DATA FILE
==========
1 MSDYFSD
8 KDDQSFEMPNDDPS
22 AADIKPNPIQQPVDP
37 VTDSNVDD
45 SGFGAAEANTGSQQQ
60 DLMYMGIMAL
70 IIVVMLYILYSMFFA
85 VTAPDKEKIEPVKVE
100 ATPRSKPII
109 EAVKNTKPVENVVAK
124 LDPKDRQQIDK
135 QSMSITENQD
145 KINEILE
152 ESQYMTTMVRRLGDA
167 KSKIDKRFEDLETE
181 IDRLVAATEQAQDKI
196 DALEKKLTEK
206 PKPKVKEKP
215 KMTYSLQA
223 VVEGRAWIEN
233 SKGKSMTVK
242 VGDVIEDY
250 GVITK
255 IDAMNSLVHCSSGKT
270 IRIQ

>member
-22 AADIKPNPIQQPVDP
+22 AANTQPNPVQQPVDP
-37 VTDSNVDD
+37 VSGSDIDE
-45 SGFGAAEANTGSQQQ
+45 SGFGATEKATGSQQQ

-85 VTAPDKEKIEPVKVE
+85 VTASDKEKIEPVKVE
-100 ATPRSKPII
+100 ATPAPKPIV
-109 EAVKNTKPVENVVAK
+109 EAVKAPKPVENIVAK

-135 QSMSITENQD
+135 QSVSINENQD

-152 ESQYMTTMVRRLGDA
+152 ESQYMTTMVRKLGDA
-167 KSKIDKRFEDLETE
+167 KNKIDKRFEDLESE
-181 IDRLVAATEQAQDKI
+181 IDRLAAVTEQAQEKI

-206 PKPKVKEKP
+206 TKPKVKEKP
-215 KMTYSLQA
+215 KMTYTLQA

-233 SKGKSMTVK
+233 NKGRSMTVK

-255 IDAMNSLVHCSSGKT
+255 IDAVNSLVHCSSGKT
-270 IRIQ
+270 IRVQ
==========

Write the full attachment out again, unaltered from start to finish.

1 MSDYFSD
8 KDDQSFEMPNDDPS
22 AADIKPNPIQQPVDP
37 VTDSNVDD
45 SGFGAAEANTGSQQQ
60 DLMYMGIMAL
70 IIVVMLYILYSMFFA
85 VTAPDKEKIEPVKVE
100 ATPRSKPII
109 EAVKNTKPVENVVAK
124 LDPKDRQQIDK
135 QSMSITENQD
145 KINEILE
152 ESQYMTTMVRRLGDA
167 KSKIDKRFEDLETE
181 IDRLVAATEQAQDKI
196 DALEKKLTEK
206 PKPKVKEKP
215 KMTYSLQA
223 VVEGRAWIEN
233 SKGKSMTVK
242 VGDVIEDY
250 GVITK
255 IDAMNSLVHCSSGKT
270 IRIQ

>member
-22 AADIKPNPIQQPVDP
+22 AANTQPNPVQQPVDP
-37 VTDSNVDD
+37 VSGSDIDE
-45 SGFGAAEANTGSQQQ
+45 SGFGATEKATGSQQQ

-85 VTAPDKEKIEPVKVE
+85 VTASDKEKIEPVKVE
-100 ATPRSKPII
+100 ATPAPKPIV
-109 EAVKNTKPVENVVAK
+109 EAVKAPKPVENIVAK

-135 QSMSITENQD
+135 QSVSINENQD

-152 ESQYMTTMVRRLGDA
+152 ESQYMTTMVRKLGDA
-167 KSKIDKRFEDLETE
+167 KNKIDKRFEDLESE
-181 IDRLVAATEQAQDKI
+181 IDRLAAVTEQAQEKI

-206 PKPKVKEKP
+206 TKPKVKEKP
-215 KMTYSLQA
+215 KMTYTLQA

-233 SKGKSMTVK
+233 NKGRSMTVK

-255 IDAMNSLVHCSSGKT
+255 IDAVNSLVHCSSGKT
-270 IRIQ
+270 IRVQ